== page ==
|Say "Aloha" to Kauai for a Perfect Family Getaway|
They say you can’t go home again, but can you go to Kaua‘i again? The answer is a resounding Yes! Dan and I went there 20 years ago on our honeymoon and now we have two teenagers!
While Kaua‘i had been little more than a backdrop for romance on our last visit, this time it was the star, front and center. Scenic and compact — you can be just about anywhere in 90 minutes or much less — Kaua‘i turned out to be one of the most rewarding vacations we have ever taken. Our non-stop teenagers set the pace, but we could see that the island’s attractions are equally friendly to those who prefer a more leisurely journey.
They say only about ten percent of the island is accessible by car, so, on our first full day, we boarded a helicopter for a “doors-off” overview of the island. What a thrill! In addition to non-stop green, we flew over waterfalls, craters, canyons, valleys and the steep ramparts and ocean-swept shoreline of the Na Pali coast. Fantastic!
With that birds-eye perspective we headed west the following day, dawdling along the coast between Poipu and Kekaha and up Waimea Canyon Drive into the state park. Nicknamed “The Grand Canyon of the Pacific,” Waimea Canyon is every bit as colorful and dramatic as the mainland version. We picked up trail maps at the ranger’s station, spent several hours hiking along moderate trails and ate our picnic lunch at a breathtaking overlook as we tried to identify the birds we could hear.
The next day, we rented bikes and explored the south part of Kaua‘i, between Koloa and Poipu. We shopped and ate ice cream in the sleepy little sugar mill town of Koloa and followed the Koloa Heritage Trail to a botanical garden, an ancient volcanic cone, an early Hawaiian temple, fascinating sand dunes full of fossils and finally to Poipu Beach. We lazed on the beach, snorkeled (“Mom! Turtle!”), and stood entranced by the Spouting Horn, with its hissing, roaring blowhole, a glorious sunset in the background.
For our first trip to the north end of the island, we had booked an early tee time at the Princeville Makai Ocean golf course. The air was fragrant and light, the views amazing and the challenges…well, let’s just say that the green looked like a teacup awash in the surf a hundred feet below us.
After lunch we continued west along the north shore to Lumahai Beach and Haena Beach Park. Lumahai, better known as Nurses’ Beach in the musical “South Pacific,” is gorgeous, with world class people-watching and waves suited only to the most intrepid body boarders. Across the road from Haena is Maniniholo Dry Cave, an impressive gaping hole in the cliffside. Not far from there is the entrance to Haena State Park, Kee Beach and the Wet Caves — a pair of 4,000-year-old water-filled caverns. We ended the day with a short hike on the Kalalau Trail — the only land access to the Na Pali coast. While many hikers take two days to traverse the 11 miles of trail, camping in between, we decided to hike only as far as a spectacular lookout point.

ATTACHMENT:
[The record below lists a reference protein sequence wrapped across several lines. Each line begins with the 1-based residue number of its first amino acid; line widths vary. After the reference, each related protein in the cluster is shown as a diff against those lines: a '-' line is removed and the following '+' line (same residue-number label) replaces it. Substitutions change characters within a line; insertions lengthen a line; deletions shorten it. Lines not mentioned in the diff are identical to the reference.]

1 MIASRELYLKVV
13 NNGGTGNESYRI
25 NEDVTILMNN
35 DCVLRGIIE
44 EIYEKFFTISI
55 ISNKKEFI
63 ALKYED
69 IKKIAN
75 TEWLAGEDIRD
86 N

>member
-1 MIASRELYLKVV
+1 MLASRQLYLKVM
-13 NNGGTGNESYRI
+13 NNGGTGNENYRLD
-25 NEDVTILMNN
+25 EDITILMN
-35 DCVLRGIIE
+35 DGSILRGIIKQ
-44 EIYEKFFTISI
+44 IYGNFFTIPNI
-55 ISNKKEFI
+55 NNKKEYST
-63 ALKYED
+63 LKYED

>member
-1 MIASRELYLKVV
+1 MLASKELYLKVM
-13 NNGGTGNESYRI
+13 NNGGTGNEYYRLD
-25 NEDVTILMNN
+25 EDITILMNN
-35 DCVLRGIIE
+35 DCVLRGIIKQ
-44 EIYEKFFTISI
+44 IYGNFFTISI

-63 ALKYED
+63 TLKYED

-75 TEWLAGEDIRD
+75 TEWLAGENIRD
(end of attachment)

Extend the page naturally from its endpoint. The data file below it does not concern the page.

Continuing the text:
In between our two north shore visits, we spent a day on the east side of Kaua‘i, the “Coconut Coast.” The day’s first highlight was getting serenaded by local musicians in the acoustic and visual beauty of the Fern Grotto. The second was taking a tubing tour through the historic irrigation system of the former Lihue Plantation. It was the perfect thing to do on a hot day — and great fun for the whole family.
Returning to the north shore, we stopped at the Kilauea Lighthouse, the very picturesque northernmost point of the Hawaiian Islands. Then it was on to our most thrilling adventure: zip lines! Strapped into a harness and given some official instructions, you’re on your way, zipping along a line that’s strung between two poles. Over streams, valleys, and jungle, the course had multiple lines with a little hiking in between, a daring walk across a suspension bridge and a refreshing swim by a waterfall. What fun!
The zip lines are a hard act to follow, but we managed to round out the day in the old surf town of Hanalei. We strolled through galleries, ate shave ice and collected a few treasures — mementos for ourselves and for friends back home.
Our trip to Kaua‘i will stoke our family scrapbooks and memories for a long time, packed with action, laughter, terrific food and plenty of hammock time to enjoy the tropical breezes.